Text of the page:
The riverside communities have a whole different feel to other parts of Argentina – there’s more languid strolling as smells of fried fish waft around, not unlike a seaside resort.
We even got the chance to go to an ordinary football match across the river in Santa Fe – a fine battle between two of the bottom teams in the premier league, Colón de Santa Fe and Arsenal de Sarandí. We’ve been to many matches in Latin America and one of the best things about them is being among the fans in the stands, who are as fanatical as it’s possible to be. The drums and singing don’t cease for the full 90 minutes, and goals are celebrated with the ‘hinchas’ (fanatics) conducting songs and chants from below. The hinchas rule the school, draping themselves from the fencing, shouting themselves hoarse at every turn in the game, hanging banners that talk of their willingness to die for their team and draping flags so huge that half the ‘hinchada’ can barely see the pitch. It said something about the, erm, enthusiasm of the Colón fans that they’d had to build a moat between the pitch and the stands.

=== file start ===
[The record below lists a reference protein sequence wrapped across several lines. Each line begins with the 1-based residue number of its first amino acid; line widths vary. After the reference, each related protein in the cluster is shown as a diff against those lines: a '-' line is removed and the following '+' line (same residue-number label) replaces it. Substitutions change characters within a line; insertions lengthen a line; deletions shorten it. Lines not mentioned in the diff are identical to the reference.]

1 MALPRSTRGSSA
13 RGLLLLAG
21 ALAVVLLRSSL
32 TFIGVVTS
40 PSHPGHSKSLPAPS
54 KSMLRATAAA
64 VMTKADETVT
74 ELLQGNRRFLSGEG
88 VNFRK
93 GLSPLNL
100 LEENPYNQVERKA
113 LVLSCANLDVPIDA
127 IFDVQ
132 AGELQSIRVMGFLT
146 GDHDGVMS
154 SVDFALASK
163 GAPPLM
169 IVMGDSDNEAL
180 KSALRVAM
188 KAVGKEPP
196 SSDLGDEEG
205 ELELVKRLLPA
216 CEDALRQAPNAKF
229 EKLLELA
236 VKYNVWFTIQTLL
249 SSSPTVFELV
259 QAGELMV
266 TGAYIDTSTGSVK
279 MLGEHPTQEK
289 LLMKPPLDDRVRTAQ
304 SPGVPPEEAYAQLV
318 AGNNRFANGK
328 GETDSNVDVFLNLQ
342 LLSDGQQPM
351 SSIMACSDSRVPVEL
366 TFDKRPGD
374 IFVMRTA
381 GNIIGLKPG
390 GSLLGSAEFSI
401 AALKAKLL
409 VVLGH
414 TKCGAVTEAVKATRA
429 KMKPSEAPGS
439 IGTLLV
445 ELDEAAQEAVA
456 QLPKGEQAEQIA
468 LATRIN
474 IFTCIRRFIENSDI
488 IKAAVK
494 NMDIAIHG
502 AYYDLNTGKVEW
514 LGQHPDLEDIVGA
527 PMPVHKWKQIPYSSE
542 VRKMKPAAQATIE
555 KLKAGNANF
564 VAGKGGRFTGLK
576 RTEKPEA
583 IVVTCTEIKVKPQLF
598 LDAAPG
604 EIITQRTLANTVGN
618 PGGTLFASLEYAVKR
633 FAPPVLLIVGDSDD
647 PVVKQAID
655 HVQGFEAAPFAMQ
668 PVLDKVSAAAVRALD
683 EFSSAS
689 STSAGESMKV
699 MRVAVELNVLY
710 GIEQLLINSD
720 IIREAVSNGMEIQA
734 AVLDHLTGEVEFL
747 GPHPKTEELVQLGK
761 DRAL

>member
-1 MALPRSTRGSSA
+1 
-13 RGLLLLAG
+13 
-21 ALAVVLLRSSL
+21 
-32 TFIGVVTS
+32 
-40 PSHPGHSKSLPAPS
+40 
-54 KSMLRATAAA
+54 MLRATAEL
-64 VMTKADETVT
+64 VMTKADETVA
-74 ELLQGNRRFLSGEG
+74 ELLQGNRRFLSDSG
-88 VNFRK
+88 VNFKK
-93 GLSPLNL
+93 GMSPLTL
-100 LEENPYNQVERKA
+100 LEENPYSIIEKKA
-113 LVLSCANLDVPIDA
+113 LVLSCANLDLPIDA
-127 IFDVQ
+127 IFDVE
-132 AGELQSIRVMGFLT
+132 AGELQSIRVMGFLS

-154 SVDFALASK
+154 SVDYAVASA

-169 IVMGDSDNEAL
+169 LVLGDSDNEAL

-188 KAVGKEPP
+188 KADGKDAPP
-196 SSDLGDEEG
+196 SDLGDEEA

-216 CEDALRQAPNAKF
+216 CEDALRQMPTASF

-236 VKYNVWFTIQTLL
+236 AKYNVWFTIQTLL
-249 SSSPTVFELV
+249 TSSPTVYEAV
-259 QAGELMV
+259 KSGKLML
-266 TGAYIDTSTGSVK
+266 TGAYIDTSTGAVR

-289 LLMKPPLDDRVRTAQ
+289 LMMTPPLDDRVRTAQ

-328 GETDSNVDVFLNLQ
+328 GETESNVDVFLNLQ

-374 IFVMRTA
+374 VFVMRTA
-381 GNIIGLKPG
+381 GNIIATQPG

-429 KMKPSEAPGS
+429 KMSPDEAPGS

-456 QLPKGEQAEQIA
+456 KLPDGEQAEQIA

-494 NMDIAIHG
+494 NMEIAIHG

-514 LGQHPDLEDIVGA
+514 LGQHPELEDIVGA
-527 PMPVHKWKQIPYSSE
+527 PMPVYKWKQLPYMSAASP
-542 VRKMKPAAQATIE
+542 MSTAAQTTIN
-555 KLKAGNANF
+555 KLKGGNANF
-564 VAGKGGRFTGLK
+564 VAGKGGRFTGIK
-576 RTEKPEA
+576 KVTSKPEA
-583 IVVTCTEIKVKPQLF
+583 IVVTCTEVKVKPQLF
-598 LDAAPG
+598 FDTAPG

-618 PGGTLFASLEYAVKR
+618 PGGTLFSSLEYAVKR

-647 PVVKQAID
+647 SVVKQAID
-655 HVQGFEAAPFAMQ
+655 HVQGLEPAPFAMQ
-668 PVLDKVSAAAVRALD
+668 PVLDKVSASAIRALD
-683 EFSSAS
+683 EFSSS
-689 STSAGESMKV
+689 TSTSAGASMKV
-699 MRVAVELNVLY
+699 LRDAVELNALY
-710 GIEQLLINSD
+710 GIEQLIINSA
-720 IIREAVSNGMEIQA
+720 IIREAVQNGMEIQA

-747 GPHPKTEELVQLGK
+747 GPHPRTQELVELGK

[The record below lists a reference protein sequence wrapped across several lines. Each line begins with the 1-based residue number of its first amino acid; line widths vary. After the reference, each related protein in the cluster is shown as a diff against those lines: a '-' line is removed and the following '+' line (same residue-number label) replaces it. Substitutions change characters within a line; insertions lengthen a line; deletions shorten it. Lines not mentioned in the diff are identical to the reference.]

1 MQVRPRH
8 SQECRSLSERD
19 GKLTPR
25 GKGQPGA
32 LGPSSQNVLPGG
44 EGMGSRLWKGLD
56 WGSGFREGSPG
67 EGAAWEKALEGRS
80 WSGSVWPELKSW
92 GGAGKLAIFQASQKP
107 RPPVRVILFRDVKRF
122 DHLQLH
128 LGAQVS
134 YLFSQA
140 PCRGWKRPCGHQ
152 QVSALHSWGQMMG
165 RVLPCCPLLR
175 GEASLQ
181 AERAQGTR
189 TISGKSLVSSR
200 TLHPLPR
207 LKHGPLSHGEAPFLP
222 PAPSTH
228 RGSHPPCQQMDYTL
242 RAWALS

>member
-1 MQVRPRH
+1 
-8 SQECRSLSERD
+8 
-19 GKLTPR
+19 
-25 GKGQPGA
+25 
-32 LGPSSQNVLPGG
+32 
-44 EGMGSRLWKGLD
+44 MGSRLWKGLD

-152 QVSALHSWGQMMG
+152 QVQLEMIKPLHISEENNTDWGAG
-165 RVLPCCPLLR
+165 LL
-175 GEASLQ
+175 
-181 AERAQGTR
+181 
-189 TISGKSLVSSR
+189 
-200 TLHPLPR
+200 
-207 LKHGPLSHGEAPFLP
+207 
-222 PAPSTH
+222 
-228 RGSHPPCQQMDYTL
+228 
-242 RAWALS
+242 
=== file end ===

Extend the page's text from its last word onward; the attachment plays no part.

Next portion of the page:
While we were waiting for our new battery to arrive we took off up the river to Cayastá. At the posh camping there we grilled some steaks and felt all summery as we looked out over to the river beach on a lovely evening. There were some pretty loud splashes in the water after dark. “Must be some massive fish in there,” we surmised.
Next morning, this chap emerged from the water and came lumbering up the beach.
Shortly afterwards his friend came looking for some discarded fish heads, and got lucky.
Despite our love of Argentinian steak, like Mr Iguana, we were pretty excited about being by the river and able to find some fish to eat again.
For our wedding anniversary we headed down the ‘coast’ to a fish restaurant in the tiny village of Los Zapallos. With its sandy streets and sleepy feel, it doesn’t look like the kind of place you’ll find a decent restaurant. But tucked away in the corner of the village, La Vuelta del Pirata has been serving up a well-regarded fish menu since the 60s.
In true Argentine style it didn’t even open til 9pm. We sat down, starving. Señora Pirata (as she will henceforth be known) shuffled over in her cardie, doing one of those slightly scary auntie faces that is both stern and twinklingly kind. Before we could even speak she said: “It’s just fish, fish and fish, nothing else. I keep bringing it out, and you eat it!“. We took this to mean there was a fixed menu, but were a bit too dumbstruck to ask how many courses there were or what the price was.